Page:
Design Team credit: Winnie, Craig, Shea
Another pivot we’ve made to accommodate findings from our research has been developing computer vision (CV) applications to anonymize public data. In finding other projects that use CV to identify important objects in high-risk situations and contribute to the data needed to understand the gravity of those situations, we’ve started exploring what visual cues we can use from footage while still minimizing risk. We are currently exploring how it would be possible to anonymize protestors effectively, identify police presence, and estimate crowd sizes with enough camera footage. These approaches need to be developed to minimize risk at scale while providing tangible enough value to activists to justify its existence.
Decentralized Tech for Accountability
The largest challenge we’ve faced in activist concerns has been with the infrastructure and storage. We’re investigating creative encryption methods and researching best practices for other technologists to proceed building tools safely in this space. Arguably one of the most important things we can learn from this project is understanding and defending against the liability involved in hosting important data as a community as well as applying existing anti-surveillance best practices in hosting it.
We learned from a conversation with Rachel Mattson that law enforcement can and will try to access the information technologists store in America. In her words: “They don’t know how to manage this material either. That’s why the archival work that activists do is so important to them: they don’t know what they have.” This emphasizes both that the work that we are doing is important and that it can also empower those we originally thought would already have more sophisticated informational tools. In designing a new platform user experience, we have begun tackling the unique overlap of usability and security problems in what information needs to be accessible, who is going to access it, and what engagement looks like in product development that could put people’s privacy (and safety) at risk.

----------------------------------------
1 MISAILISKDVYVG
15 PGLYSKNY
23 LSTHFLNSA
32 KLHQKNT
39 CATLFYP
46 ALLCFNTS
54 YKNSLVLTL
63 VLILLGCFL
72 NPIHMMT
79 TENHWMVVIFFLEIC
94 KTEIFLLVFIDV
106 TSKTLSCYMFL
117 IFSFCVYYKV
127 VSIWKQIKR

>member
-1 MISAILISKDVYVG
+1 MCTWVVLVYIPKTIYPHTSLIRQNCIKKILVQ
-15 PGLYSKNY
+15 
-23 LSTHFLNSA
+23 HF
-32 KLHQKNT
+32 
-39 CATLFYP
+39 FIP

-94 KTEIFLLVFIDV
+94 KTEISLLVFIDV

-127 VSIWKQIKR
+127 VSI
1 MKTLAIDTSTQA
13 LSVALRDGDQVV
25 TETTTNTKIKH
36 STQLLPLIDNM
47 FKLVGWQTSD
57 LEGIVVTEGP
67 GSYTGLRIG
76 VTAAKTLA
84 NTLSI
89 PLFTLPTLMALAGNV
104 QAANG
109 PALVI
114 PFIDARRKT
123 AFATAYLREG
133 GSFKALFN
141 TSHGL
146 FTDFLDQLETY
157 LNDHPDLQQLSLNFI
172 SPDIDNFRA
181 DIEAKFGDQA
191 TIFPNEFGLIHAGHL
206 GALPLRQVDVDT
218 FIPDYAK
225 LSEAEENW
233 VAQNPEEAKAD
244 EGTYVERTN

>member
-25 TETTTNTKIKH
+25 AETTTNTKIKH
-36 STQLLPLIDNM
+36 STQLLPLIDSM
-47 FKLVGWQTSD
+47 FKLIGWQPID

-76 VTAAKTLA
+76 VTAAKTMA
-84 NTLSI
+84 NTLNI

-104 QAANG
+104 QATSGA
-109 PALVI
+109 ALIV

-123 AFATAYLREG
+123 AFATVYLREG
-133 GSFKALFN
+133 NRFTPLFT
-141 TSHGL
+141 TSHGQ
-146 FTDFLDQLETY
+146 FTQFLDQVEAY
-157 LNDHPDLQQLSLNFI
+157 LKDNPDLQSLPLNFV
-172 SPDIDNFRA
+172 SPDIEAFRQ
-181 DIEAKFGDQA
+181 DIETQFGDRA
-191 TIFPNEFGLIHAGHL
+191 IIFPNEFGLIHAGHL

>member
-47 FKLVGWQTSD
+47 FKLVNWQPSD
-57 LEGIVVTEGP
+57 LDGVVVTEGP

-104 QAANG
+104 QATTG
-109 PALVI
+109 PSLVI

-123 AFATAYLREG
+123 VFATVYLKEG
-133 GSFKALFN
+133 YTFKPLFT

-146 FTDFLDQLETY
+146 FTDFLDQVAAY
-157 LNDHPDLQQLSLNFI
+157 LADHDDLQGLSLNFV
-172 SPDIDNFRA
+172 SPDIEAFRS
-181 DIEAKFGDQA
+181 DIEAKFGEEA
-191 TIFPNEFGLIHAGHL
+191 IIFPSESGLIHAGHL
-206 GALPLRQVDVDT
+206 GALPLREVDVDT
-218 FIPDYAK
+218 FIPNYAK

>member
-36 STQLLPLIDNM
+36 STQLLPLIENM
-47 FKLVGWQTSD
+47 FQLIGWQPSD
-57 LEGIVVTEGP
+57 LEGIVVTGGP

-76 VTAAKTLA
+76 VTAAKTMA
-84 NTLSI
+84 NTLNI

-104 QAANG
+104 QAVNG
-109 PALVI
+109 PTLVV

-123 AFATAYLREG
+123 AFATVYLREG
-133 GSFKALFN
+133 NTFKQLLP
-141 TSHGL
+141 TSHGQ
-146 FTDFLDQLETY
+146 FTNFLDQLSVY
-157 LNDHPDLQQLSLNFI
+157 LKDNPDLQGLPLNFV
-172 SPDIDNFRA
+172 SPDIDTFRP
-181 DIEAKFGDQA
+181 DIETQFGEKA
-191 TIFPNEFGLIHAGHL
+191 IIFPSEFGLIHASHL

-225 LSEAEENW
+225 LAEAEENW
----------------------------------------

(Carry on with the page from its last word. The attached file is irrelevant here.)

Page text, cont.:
Video credit: Tom. Source: youtube.com/watch?v=VdPGO54hFfM
Taking Back Tools
In all of our research and collective work on this project, we’ve met incredible people and found ourselves in inspiring conversations with other tech activists aiming to reduce the harm of the growing presence of technology. From NYC bicyclists using camera data to inform policy to educational organizations teaching individuals on the front line how to use imagery as evidence for justice, the possibilities are as seemingly endless as the data collections themselves. Technologists need to understand that security and user concerns require the utmost attention and consideration, keep questioning the mentality of “move fast and break things”, and continue to ask each other who is benefiting from what we build.
Some excellent resources we’ve found so far and will be using in our platform include:
- Archiving Video for Human Rights Guide from WITNESS
- The Public’s Right to Record in Public from S.T.O.P.
- Protect Yourself from Protest Surveillance from S.T.O.P.
To keep the conversation going, we’re hoping to speak with even more archivists, activists, policy makers, security experts and legal professionals. If you’re interested in discussing ideas or concerns with us, please email us or join the NYC Mesh slack #nyc-camera-archive channel. We’ll also be sending out regular updates and notable events that you can sign up for here. The work we do will only be as important as the people it helps and we have lots of questions to tackle together.
Thanks so much to everyone who has given us their time.
Special thanks to Aakash, Aidan, Albert, Alex, Aubergine, Brian, Craig, Dia, Dennis, Dustin, Katie, Larry, Logan, Mark, Olivier, Oliver, Pete, Rachel, Rodrigo, Scott, Tom, Willem, Winnie, Yvonne, and all the groups who’ve given us feedback so far!